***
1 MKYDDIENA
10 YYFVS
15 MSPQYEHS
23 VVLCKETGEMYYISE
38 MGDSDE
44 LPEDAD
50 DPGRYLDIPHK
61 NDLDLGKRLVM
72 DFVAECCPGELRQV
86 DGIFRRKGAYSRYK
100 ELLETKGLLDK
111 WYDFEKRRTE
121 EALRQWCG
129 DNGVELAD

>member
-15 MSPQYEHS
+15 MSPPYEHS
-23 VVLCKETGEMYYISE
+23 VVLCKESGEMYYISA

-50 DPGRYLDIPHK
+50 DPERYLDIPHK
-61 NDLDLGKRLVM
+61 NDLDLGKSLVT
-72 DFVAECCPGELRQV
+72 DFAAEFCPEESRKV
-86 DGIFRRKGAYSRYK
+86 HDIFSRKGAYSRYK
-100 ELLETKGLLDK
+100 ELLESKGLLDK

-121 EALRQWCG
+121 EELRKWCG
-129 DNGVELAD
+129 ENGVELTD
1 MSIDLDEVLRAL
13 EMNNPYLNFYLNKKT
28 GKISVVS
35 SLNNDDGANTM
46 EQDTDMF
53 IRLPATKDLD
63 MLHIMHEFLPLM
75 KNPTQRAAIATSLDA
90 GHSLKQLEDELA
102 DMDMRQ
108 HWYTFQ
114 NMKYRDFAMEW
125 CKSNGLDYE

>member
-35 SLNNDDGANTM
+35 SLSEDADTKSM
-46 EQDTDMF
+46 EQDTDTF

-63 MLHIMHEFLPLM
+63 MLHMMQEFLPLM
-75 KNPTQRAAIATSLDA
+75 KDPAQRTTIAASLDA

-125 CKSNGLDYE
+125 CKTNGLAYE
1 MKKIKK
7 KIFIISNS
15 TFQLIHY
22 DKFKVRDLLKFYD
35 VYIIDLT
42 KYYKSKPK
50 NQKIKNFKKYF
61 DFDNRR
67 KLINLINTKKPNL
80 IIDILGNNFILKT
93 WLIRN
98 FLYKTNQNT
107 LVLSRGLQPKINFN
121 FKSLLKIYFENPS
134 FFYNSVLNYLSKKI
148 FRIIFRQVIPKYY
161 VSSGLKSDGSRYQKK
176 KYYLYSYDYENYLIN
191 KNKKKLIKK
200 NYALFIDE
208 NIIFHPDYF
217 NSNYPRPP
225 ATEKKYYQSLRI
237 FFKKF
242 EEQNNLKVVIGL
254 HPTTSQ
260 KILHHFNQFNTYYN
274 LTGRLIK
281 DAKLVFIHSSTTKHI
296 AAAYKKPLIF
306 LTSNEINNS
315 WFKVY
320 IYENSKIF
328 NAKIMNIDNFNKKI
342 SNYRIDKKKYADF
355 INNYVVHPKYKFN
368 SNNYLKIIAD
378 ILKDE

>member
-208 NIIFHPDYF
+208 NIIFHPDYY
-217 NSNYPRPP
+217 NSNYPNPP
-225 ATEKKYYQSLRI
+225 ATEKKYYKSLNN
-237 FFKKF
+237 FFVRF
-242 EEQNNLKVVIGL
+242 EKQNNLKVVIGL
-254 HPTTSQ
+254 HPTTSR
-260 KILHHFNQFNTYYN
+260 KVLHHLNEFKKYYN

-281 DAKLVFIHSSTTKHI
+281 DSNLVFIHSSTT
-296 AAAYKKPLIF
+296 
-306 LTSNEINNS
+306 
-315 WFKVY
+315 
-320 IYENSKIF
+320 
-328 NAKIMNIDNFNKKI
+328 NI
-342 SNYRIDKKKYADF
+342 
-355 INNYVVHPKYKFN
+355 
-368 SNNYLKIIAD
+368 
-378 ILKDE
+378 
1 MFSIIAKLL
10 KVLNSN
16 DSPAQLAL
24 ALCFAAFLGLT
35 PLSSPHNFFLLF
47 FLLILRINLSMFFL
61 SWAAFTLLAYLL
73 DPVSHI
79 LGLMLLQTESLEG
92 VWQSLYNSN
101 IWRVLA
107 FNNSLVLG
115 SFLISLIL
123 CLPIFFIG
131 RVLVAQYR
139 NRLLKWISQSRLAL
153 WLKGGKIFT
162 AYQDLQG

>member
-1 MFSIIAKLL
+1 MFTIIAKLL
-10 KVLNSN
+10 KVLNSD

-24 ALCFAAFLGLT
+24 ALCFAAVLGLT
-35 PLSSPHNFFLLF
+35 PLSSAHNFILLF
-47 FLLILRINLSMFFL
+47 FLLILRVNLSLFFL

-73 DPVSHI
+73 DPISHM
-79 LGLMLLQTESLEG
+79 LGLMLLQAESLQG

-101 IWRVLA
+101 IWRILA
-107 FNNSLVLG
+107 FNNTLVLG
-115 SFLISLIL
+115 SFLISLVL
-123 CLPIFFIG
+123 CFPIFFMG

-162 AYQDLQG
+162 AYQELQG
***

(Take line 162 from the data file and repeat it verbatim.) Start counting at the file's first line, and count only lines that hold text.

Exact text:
-79 LGLMLLQTESLEG